Have you heard of Papunya? The birthplace of what is touted as the century’s greatest art movement? The Conversation looks at how the movement has given birth to indigenous artists’ collectives, transformed communities, empowered women and forms a grand narrative on Aboriginal art:
The emergence of ‘dot’ paintings by Indigenous men from the western deserts of Central Australia in the early 1970s has been called the greatest art movement of the twentieth century.It all changed at a place called Papunya. Papunya was a ‘sit-down’ place established in the early 1960s, 240 kilometres northwest of Alice Springs in the Northern Territory (NT). The settlement brought together people from several western desert language groups: the Pintupi, Warlpiri, Arrernte (Aranda), Luritja, and the Anmatyerr, who were unaccustomed to living in close proximity to each other. Papunya was described as a ‘centralised government settlement established as a marshalling point for Aboriginal people displaced from their traditional lands’ (Curator Hetti Perkins, Papunya Tula: Genesis and Genius, Art Gallery of New South Wales– external site, 2000).
In 1971 art teacher Geoffrey Bardon had been appointed to the school at Papunya. He had found a dispossessed and dispirited community, struggling to maintain cultural practices against the full force of assimilationist policy. A simple school mural project brought him into contact with senior men who were custodians for the Tjukurrpa (ancestral stories). Although Bardon encouraged the children to draw their own stories, the senior men did not permit them to do the drawings. The senior men’s mural (known only through photographs as it was painted over by the administration soon after it was made) started the process of transcribing body markings and sand drawings onto more conventional painting supports. The so-called ‘dot and circle’ style had been born.
Bardon encouraged the elders to paint using ‘no whitefella way.’ Painting The Honey Ant Mural(June–August 1971) empowered them, and they began to make small paintings of their Tjukurrpa on any available surface, including scraps of board and corrugated iron. Bardon supplied them with acrylic paints and canvas, and by early 1972 a painting area had been set up in the storeroom of the Town Hall hut.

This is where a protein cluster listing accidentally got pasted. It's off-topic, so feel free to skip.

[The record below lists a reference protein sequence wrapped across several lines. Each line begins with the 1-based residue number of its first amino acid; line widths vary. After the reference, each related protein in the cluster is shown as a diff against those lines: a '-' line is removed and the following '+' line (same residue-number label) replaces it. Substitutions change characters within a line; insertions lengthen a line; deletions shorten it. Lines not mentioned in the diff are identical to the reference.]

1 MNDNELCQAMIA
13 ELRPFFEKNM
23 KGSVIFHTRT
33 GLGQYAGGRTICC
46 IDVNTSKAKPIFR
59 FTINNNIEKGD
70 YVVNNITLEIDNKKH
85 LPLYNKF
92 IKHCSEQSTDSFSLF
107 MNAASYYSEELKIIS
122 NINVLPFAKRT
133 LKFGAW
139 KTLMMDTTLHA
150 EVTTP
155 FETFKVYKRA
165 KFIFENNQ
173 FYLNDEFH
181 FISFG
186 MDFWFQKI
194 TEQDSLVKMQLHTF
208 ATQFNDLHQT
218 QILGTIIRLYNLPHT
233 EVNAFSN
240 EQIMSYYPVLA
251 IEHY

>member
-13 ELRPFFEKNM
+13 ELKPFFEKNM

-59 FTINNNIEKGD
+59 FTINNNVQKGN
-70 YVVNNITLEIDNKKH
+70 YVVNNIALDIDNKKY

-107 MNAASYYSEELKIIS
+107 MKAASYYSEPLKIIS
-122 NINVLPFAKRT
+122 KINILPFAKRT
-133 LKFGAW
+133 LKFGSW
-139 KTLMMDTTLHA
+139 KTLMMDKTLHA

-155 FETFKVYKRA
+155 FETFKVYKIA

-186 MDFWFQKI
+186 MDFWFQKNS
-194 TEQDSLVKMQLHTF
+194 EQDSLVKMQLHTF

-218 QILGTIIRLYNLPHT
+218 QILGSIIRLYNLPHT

In the short time that Bardon was at Papunya, he took detailed notes about the images they created. These notes described the motifs and symbolsof a new modified pictorial language for the expression of traditional culture, and formed an iconography that is now widely understood and accepted.
The paintings visually represented knowledge about a way of life built upon Dreaming stories within the protocols of the society. The paintings related variously to the location of bush tucker, hunting grounds and water holes as well as describing travelling routes, surface features and natural forces. These ‘survival maps’ were traditionally memorised by young men as a system of survival and navigation. The artists used colour, tonality and visual balances to create a visual context and graphic meaning in the spatial distance between the forms and their interaction.
The travelling lines in the painting could imply many incidences, depiction or suppression of significant parts of a story. The loops and lines stated the relationships of places to each other. Paintings were described by Bardon by their type: water, travelling, bush tucker, dance, fire, spirit, myth, medicine and homeland (country) dreaming.